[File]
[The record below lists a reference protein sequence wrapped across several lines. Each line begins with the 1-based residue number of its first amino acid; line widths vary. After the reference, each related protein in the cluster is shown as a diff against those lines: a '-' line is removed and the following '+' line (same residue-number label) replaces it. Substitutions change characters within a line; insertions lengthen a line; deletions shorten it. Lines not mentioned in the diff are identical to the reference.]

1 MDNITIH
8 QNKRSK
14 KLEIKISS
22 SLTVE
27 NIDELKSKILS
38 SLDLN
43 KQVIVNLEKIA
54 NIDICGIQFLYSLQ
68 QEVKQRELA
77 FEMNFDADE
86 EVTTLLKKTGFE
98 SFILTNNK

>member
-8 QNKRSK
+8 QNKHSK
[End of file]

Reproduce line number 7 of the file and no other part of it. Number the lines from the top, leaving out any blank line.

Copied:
38 SLDLN